Academic CV Tips

For academic CVs, all the advice from my previous post about CVs still apply. However, there are some specific tips for academic CVs that I have listed below. 

  1. List Everything!!!! And remember to put details, what did you do? Put numerical values whenever you can, and describe the competition if you can (ie. National Competitive award for $20,000/year for 5 years), if it is a publication what was your role for the publication.  
  2. Example of some categories to include in your CV 
    • Academic: Education History, Research, Publications, conference abstracts and presentations, interviews, research funding, grants, scholarships and awards, employment related to research?, patents, organizations you are part of (ie. American Society of Human Genetics).  
    • Non Academic: non research/non academic employment, mentorship, leadership, teaching, volunteering (both at the university/college or in the community) and if you were part of any committees (graduate committees, chair of a society?, graduate student rep?, union rep?). Just to name a few categories that I have seen. 
  3. Remember academic positions want you to have research excellence (you can show that with your publications, conferences and scholarships/awards). 
  4. But you can also demonstrate leadership abilities and management/ mentorship abilities. (you can show this with listing who you have mentored, or do you have any leadership activities?)
  5. My biggest tip of all!!! Compile a list of activities you have done for your CV when you start or complete an activity. You can do it when you have a bit of time, even now, years before you are thinking of applying. These CVs can be used for scholarships/grants/awards etc. It’s easier to compile a list of activities slowly as you are completing these activities than writing a CV from scratch. 

These are some of the tips that have worked for me. I would also check your institution/granting agencies for more institution or award specific CV criteria. Hope these help you. Best of luck! 

Advice for writing CVs (for jobs outside of academia)

I have been applying for jobs for awhile. I have noticed that CVs are different when I am applying for jobs outside of academia (jobs outside of research institute/ jobs in industry) compared to jobs within academia (lab/teaching/researcher positions) .

I have listed some tips that I have used when writing my own CV. I hope this helps you! Be sure to look on my instagram page (@life_of_learning) in the next few weeks for tips on writing the academic CV.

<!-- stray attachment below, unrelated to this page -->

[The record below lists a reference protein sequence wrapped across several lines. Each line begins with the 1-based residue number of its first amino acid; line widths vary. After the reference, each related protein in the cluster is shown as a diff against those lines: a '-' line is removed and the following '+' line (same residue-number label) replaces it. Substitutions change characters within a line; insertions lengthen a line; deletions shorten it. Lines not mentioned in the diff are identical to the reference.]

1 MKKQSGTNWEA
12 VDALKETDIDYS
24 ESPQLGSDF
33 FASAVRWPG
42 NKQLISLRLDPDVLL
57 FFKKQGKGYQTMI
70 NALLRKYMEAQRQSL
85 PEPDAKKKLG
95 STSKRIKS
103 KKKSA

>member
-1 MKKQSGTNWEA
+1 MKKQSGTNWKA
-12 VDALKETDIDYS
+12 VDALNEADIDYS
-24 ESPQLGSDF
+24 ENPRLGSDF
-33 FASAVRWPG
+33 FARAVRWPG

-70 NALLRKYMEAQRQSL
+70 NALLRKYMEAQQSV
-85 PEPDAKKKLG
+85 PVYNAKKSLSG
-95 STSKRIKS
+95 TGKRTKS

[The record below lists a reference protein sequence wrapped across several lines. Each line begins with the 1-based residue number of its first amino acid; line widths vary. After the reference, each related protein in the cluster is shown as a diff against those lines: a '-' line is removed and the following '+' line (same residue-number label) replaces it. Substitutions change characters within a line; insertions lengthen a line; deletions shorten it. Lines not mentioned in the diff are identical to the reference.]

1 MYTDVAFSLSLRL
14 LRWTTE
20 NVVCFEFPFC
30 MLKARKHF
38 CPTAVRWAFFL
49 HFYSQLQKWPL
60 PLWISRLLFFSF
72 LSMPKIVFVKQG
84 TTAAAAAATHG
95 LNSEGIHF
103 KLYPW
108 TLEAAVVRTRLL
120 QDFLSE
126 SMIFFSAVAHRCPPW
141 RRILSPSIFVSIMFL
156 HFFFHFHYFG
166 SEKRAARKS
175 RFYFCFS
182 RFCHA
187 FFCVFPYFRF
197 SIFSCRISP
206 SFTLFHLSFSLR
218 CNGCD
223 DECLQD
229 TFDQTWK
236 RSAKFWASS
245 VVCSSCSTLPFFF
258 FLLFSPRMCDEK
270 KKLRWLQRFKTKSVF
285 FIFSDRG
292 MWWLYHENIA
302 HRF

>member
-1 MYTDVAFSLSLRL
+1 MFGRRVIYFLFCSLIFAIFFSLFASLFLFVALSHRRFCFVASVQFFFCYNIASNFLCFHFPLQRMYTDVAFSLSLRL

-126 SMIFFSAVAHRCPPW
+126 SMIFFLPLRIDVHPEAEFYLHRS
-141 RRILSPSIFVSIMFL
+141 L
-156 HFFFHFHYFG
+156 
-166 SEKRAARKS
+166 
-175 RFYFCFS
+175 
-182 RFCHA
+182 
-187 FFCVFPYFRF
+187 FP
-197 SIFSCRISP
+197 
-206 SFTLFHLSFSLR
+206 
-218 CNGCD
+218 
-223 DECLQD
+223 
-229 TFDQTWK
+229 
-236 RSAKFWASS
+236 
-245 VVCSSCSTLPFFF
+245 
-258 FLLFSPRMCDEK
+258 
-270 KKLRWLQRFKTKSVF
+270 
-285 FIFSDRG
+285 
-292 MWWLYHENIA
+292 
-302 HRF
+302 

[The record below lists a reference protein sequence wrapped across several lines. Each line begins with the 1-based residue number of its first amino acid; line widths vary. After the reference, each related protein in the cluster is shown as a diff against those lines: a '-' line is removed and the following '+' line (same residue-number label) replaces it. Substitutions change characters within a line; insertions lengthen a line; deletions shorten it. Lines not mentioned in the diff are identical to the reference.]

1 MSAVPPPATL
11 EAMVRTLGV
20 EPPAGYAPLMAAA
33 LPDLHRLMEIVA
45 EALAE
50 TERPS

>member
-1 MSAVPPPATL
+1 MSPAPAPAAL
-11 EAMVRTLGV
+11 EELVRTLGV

For jobs outside of academia… typically they want a shorter document (1-2 pages). This limit however will definitely depend on the job. But, be sure that the activities you have listed are relevant for the job! The tips I have listed below are fairly general and can be applied to most CV/resumes. 

  1. Read their job description and figure out what qualities the job is looking for and think of things that you have done to match those qualities. Make sure to list these relevant activities in your CV.
  2. Use their terminology in your CV (ie. they want someone with leadership, list that category in your CV). 
  3. Keep it concise, but give them information. For example if you lead a team, what was this team for? How many people were in this team? Was it an interdisciplinary team? 
  4. Use action words! Instead is saying “I did this”… change it to  “I initiated this fundraiser that raised over >500$ in funding above our goal.” Having action verbs in your CV gives the reader a clearer idea of what you achieved in that role and it makes you stand out! 
  5. If you are ever stuck and don’t know what the proper formatting is for your particular job, I would ask others in the field! Some fields are pretty particular about how they want their CVs. ( ie. for a teaching position, they want you to demonstrate that you have taught classes, and sometimes they want you to demonstrate your teaching effectiveness with student feedback and/or teaching awards).
  6. Be consistent and be sure to proofread and align your document. Be consistent with formatting, titles, fonts, grammatical tenses etc. You just want the CV to be readable and not have grammatical errors. Your CV is your first impression with the company, you want to make it as easy for the hiring managers to read as you can. 
  7. My main tip for when you are applying for multiple different jobs is to have multiple CVs! Make sure to tailor your CV to the job in which you are applying for. I have one master CV with everything that I have ever done. Then, when I apply for jobs, I will pull activities into a separate CV document for that particular job.

Hope this helps you. Best of luck!